Larger Vessel Disease

Vertebrobasilar Insufficiency

Decreased blood flow in the vertebrobasilar system is invoked as a potential explanation for a myriad of symptoms possibly attributable to the brainstem. At this writing (2/1999), there is no well accepted way to establish this diagnosis. While MRI technology has advanced greatly, MRA is presently not of high enough resolution to reliably visualize the tiny arteries involved in this area. Conventional angiography is the most reliable way to infer the diagnosis.

Basilar Artery Thrombosis: 

As the basilar artery supplies most of the brainstem, occlusion is commonly catastrophic resulting in quadriplegia. Death from respiratory failure is common. The "locked in syndrome", denoting a state where the unfortunate patient can think and see but may be unable to respond may occur.   Occlusion of the "top" of the basilar artery can result in a large number of complex syndromes that may include visual hallucinations, somnolescence, various ocular findings mainly involving vertical gaze and/or convergence/retraction nystagmus. The classic paper is by Kubik and Adams (1946) . Diagnosis is via MRI/MRA.

Vertebral artery thrombosis:

Usually manifests as PICA territory infarct (see below). Bilateral occlusions are much rarer than unilateral, and have a slowly progressive course and poor prognosis (Caplan, 1983). Diagnosis is via angiography combined with MRI.

Carotid Occlusion

Carotid disease rarely causes vertigo. This is because the parts of the brain that control motion perception are in the back, and are supplied by different arteries (the vertebral and basilar arteries). When carotid disease is severe, and accompanied by disease in the back arteries, carotid disease can be associated with vertigo, but this is unusual. Diagnosis is via MRA, doppler, or angiography.


ACKNOWLEDGMENTS:

The brainstem graphic is courtesy of Northwestern University.


References:


Named Brainstem Syndromes

Eponym Site Cranial Nerves Tracts Signs Usual Cause
Weber Base of Midbrain III Corticospinal Oculomotor palsy with crossed hemiplegia Vascular, tumor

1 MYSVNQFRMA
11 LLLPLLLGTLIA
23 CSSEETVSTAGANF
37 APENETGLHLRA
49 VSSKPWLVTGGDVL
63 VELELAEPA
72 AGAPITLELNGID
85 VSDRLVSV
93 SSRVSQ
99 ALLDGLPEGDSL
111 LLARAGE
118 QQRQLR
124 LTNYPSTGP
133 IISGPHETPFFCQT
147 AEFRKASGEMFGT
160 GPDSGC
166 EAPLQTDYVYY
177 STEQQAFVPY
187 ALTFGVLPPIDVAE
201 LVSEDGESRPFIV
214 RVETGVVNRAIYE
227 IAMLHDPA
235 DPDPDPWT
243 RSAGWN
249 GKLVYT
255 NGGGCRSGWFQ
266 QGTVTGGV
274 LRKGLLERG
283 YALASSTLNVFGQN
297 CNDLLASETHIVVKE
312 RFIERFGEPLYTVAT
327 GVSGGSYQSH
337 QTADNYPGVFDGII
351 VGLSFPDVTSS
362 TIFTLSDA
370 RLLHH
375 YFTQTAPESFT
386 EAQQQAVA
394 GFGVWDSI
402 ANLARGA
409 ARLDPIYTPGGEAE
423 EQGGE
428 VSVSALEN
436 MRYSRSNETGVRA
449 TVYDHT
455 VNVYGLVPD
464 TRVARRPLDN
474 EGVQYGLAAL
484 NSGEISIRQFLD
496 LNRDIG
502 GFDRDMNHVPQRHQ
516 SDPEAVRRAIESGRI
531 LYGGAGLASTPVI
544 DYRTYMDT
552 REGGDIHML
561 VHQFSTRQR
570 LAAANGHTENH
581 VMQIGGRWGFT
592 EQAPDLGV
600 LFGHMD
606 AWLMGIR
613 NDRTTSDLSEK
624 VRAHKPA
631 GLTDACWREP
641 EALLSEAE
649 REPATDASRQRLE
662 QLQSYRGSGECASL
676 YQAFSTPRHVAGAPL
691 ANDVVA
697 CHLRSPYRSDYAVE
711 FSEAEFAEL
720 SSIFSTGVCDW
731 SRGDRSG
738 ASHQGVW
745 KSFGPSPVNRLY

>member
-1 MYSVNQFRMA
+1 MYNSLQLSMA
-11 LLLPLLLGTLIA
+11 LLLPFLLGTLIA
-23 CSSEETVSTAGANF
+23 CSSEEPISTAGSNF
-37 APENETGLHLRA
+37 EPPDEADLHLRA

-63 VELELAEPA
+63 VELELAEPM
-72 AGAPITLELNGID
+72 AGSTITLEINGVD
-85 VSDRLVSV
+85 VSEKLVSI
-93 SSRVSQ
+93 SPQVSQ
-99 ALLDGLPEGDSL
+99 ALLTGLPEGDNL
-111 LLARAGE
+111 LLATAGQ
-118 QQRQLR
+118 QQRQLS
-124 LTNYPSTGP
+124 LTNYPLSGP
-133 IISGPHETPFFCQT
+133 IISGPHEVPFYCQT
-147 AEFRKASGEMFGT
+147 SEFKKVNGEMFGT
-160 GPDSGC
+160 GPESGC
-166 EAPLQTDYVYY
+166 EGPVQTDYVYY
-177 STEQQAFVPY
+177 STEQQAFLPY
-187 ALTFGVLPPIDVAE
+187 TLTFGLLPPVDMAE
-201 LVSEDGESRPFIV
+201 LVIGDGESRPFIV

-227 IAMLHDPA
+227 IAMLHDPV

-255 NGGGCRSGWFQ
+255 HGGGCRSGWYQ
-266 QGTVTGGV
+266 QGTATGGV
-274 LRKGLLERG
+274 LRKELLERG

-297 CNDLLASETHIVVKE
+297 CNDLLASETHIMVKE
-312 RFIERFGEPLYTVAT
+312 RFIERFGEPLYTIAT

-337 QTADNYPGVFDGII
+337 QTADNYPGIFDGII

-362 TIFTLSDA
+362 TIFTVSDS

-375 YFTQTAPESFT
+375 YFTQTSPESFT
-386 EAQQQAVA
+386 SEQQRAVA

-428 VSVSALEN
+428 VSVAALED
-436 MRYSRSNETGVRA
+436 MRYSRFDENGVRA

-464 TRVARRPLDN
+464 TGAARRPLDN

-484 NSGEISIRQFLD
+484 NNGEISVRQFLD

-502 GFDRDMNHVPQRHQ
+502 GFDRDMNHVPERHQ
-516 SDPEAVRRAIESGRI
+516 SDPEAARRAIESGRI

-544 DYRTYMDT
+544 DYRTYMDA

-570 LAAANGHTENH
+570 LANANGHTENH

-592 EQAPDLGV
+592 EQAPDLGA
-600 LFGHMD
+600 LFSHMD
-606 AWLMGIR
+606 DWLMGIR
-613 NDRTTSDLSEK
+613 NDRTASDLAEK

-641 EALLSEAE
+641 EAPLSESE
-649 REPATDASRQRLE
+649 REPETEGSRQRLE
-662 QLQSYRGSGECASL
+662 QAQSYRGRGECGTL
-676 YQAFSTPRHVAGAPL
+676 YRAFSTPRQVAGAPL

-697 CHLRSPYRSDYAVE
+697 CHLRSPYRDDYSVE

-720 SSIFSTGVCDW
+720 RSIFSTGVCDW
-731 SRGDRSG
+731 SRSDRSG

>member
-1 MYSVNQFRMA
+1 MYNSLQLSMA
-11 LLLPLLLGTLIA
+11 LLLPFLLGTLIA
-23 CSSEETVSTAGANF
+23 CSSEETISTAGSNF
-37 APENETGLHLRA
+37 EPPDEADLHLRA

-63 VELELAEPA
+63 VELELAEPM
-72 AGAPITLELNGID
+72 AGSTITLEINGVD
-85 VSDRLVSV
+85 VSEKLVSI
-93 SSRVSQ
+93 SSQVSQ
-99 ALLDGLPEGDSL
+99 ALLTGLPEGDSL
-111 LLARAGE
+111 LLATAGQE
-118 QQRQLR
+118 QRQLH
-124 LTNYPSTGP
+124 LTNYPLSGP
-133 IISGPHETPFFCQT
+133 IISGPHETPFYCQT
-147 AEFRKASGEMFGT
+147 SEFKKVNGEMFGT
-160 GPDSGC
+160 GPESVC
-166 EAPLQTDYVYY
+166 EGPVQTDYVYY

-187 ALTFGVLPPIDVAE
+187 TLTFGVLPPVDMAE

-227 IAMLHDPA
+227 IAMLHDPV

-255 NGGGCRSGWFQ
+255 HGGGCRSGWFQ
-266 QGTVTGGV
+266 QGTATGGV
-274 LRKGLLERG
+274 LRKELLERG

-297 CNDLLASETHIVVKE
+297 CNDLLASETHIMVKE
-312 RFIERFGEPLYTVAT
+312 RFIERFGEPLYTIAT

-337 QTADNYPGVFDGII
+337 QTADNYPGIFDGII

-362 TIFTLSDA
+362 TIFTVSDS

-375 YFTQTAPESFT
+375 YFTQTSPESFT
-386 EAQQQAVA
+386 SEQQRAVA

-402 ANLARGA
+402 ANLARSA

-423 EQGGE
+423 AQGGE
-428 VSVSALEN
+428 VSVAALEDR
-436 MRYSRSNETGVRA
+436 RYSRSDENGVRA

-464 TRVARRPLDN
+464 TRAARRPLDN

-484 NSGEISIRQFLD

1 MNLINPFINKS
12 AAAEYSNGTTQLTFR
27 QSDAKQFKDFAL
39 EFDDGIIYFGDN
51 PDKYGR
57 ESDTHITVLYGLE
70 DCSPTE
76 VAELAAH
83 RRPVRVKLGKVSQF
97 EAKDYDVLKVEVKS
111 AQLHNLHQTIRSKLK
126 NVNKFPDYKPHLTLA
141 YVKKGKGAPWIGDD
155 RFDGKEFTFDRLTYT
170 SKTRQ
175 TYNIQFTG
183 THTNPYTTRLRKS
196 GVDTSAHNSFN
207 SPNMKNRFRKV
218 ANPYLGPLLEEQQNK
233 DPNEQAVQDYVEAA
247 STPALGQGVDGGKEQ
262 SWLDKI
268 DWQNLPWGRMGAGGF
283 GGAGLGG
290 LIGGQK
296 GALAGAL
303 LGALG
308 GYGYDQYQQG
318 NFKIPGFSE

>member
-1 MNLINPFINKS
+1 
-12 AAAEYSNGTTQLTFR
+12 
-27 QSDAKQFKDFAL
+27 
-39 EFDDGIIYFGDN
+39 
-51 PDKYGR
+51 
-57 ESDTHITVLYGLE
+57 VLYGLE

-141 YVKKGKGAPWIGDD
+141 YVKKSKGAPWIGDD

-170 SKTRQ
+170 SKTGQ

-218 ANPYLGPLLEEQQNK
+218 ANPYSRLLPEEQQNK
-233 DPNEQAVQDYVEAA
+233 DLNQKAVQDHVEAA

Claude Midbrain tegmentum III Red nucleus and Brachium Conjunctivum Oculomotor palsy with contralateral cerebellar ataxia and tremor Vascular, tumor
Benedict Midbrain tegmentum III Red nucleus, corticospinal tract, brachium conjunctivum Oculomotor palsy, contralateral cerebellar ataxia, corticospinal signs Vascular, tuberculoma, tumor
Nothnagel Midbrain tectum Unilateral or bilateral III Superior cerebellar peduncles Ocular palsies, paralysis of gaze, cerebellar ataxia Tumor
Parinaud Dorsal Midbrain     Paralysis of upward gaze and accommodation, fixed pupils, retraction nystagmus Pinealoma, hydrocephalus
Millard-Gubler and Raymond-Foville Base of Pons VII and sometimes VI Corticospinal tract Facial and 6th palsy, contralateral hemiplegia, sometimes gaze palsy Vascular,tumor
Avellis Medulla tegmentum X Spinothalamic, sometimes pupillary fibers Paralysis of soft palate and vocal cord and contralateral hemianesthesia Infarct or Tumor
Jackson Medulla Tegmentum X,XII Corticospinal Avellis plus ipsilateral tongue Infarct or Tumor
Wallenberg Medulla, lateral tegmentum Spinal V,IV,X,XI Lateral STT,Descending Pupil fibers, Spinocerebellar and olivocerebellar tracts Ipsi V, IV, X, XI palsy, Horner's, cerebellar ataxia. Contra pain and temp Vascular - Pica or vertebral